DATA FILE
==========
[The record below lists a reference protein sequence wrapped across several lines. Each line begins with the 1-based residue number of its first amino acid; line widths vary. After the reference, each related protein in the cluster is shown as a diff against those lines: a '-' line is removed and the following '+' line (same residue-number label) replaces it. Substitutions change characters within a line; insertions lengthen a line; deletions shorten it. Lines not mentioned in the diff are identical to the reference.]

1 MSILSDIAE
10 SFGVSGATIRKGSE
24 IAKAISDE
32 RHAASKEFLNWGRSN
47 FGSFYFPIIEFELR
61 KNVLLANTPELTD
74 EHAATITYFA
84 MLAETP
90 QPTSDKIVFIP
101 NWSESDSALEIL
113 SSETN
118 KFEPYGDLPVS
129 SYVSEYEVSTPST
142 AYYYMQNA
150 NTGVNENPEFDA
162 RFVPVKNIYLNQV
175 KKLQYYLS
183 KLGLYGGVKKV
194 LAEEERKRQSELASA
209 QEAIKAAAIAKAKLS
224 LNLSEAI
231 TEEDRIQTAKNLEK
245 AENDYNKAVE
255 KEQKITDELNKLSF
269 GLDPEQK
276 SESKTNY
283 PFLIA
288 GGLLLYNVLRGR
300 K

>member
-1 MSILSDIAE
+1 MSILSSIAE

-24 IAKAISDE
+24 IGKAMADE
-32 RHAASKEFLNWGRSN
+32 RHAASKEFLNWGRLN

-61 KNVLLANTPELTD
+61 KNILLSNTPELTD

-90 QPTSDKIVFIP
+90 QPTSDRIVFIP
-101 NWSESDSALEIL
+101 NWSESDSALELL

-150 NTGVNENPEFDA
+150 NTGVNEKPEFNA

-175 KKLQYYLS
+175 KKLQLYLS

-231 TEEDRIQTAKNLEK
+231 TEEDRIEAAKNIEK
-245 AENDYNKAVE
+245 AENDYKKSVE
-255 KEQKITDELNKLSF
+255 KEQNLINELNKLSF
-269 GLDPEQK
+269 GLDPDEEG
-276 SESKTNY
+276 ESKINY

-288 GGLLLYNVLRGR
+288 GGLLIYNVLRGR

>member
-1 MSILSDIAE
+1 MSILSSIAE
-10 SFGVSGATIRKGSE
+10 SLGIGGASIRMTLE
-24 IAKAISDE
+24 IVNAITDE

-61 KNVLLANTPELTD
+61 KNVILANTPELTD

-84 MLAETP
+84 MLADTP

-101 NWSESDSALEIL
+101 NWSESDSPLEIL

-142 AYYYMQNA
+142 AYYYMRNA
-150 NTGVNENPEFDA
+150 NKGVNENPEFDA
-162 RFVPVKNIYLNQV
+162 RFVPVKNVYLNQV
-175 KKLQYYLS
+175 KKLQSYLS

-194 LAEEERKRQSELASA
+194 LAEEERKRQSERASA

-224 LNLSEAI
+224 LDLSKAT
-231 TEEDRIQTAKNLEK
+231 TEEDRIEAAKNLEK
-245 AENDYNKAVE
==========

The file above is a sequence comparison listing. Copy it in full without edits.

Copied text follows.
[The record below lists a reference protein sequence wrapped across several lines. Each line begins with the 1-based residue number of its first amino acid; line widths vary. After the reference, each related protein in the cluster is shown as a diff against those lines: a '-' line is removed and the following '+' line (same residue-number label) replaces it. Substitutions change characters within a line; insertions lengthen a line; deletions shorten it. Lines not mentioned in the diff are identical to the reference.]

1 MSILSDIAE
10 SFGVSGATIRKGSE
24 IAKAISDE
32 RHAASKEFLNWGRSN
47 FGSFYFPIIEFELR
61 KNVLLANTPELTD
74 EHAATITYFA
84 MLAETP
90 QPTSDKIVFIP
101 NWSESDSALEIL
113 SSETN
118 KFEPYGDLPVS
129 SYVSEYEVSTPST
142 AYYYMQNA
150 NTGVNENPEFDA
162 RFVPVKNIYLNQV
175 KKLQYYLS
183 KLGLYGGVKKV
194 LAEEERKRQSELASA
209 QEAIKAAAIAKAKLS
224 LNLSEAI
231 TEEDRIQTAKNLEK
245 AENDYNKAVE
255 KEQKITDELNKLSF
269 GLDPEQK
276 SESKTNY
283 PFLIA
288 GGLLLYNVLRGR
300 K

>member
-1 MSILSDIAE
+1 MSILSSIAE

-24 IAKAISDE
+24 IGKAMADE
-32 RHAASKEFLNWGRSN
+32 RHAASKEFLNWGRLN

-61 KNVLLANTPELTD
+61 KNILLSNTPELTD

-90 QPTSDKIVFIP
+90 QPTSDRIVFIP
-101 NWSESDSALEIL
+101 NWSESDSALELL

-150 NTGVNENPEFDA
+150 NTGVNEKPEFNA

-175 KKLQYYLS
+175 KKLQLYLS

-231 TEEDRIQTAKNLEK
+231 TEEDRIEAAKNIEK
-245 AENDYNKAVE
+245 AENDYKKSVE
-255 KEQKITDELNKLSF
+255 KEQNLINELNKLSF
-269 GLDPEQK
+269 GLDPDEEG
-276 SESKTNY
+276 ESKINY

-288 GGLLLYNVLRGR
+288 GGLLIYNVLRGR

>member
-1 MSILSDIAE
+1 MSILSSIAE
-10 SFGVSGATIRKGSE
+10 SLGIGGASIRMTLE
-24 IAKAISDE
+24 IVNAITDE

-61 KNVLLANTPELTD
+61 KNVILANTPELTD

-84 MLAETP
+84 MLADTP

-101 NWSESDSALEIL
+101 NWSESDSPLEIL

-142 AYYYMQNA
+142 AYYYMRNA
-150 NTGVNENPEFDA
+150 NKGVNENPEFDA
-162 RFVPVKNIYLNQV
+162 RFVPVKNVYLNQV
-175 KKLQYYLS
+175 KKLQSYLS

-194 LAEEERKRQSELASA
+194 LAEEERKRQSERASA

-224 LNLSEAI
+224 LDLSKAT
-231 TEEDRIQTAKNLEK
+231 TEEDRIEAAKNLEK
-245 AENDYNKAVE